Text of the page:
Counselling provides a safe and confidential environment in which a person can talk about and explore difficult feelings and the events or situations that may underpin them. It can be a relief in itself to get things off your chest and often by gaining a better understanding of their feelings and thought processes people can identify their own solutions to problems.
Although the concept of counselling as a distinct activity with specialist professionals is a relatively recent development the idea that people can get a sense of relief and achieve a more peaceful state of mind through sharing their stories with others has been present throughout the ages.
Sigmund Freud, who trained as a medical doctor (neurologist) is perhaps the most renowned historical figure in the field of psychology.
Born in 1881 he conducted ground breaking research through the first half of the twentieth century and many of the concepts he formulated have become part of everyday discourse. For example, a ‘slip of the tongue’ being referred to as a Freudian slip or someone who is overly fastidious being described as anal.
It was Freud who proposed that the mind be conceptually divided into three entities, the ego, superego and id. The ego representing the rational self, the superego the internalised parent and the id the impulsive child. Freud also proposed that children pass through an oral, anal and phallic stage and may become ‘stuck’ in one of these phases leading to maladjusted behaviours and possible distress.
Freud referred to the talking therapy that emerged from his theoretical work as psychoanalysis and several of his early collaborators went on to develop their own ‘schools’ of this still dynamic area of theory/therapy. These therapies developed further through the 20th century and still form the core of what is often referred to as (exploratory) psychotherapy.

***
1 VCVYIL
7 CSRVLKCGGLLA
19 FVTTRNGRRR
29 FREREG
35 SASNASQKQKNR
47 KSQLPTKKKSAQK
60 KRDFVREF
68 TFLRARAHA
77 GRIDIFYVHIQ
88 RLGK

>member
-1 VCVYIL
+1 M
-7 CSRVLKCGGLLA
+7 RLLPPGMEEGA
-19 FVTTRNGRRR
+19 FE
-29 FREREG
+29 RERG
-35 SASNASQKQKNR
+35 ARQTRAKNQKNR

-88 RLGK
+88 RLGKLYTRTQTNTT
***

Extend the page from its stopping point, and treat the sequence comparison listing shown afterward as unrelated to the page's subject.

Person Centred Approach to Counselling
Counselling, which is seen by many as distinctly different from psychotherapy, emerged as a separate discipline in the 1940s and 1950s and the US psychologist Carl Rogers developed the person centred approach which is still at the core of much of current practice.
Rogers maintained that the most important factor for successful therapy (counselling) is the collaborative respectful climate created in the therapeutic relationship between the therapist and client.
He articulated the following three interrelated core conditions necessary for successful progress within counselling/therapy:
1) Congruence – the willingness to authentically relate to clients without hiding behind a professional front.
2) Unconditional positive regard – the therapist must make clear through his/her actions their acceptance and positive regard for the client.
3) Empathy – the therapist must communicate a desire/willingness to see issues from the client’s perspective
Rogers believed that when a therapist embodies these critical behaviours an atmosphere will develop in which the client is able to more confidently express their true feelings without concerns about being judged. Within this context the client will develop, through his or her own resources, the solutions to their problems. The non-directive nature of person centred counselling is for many a key defining element of person centred counselling.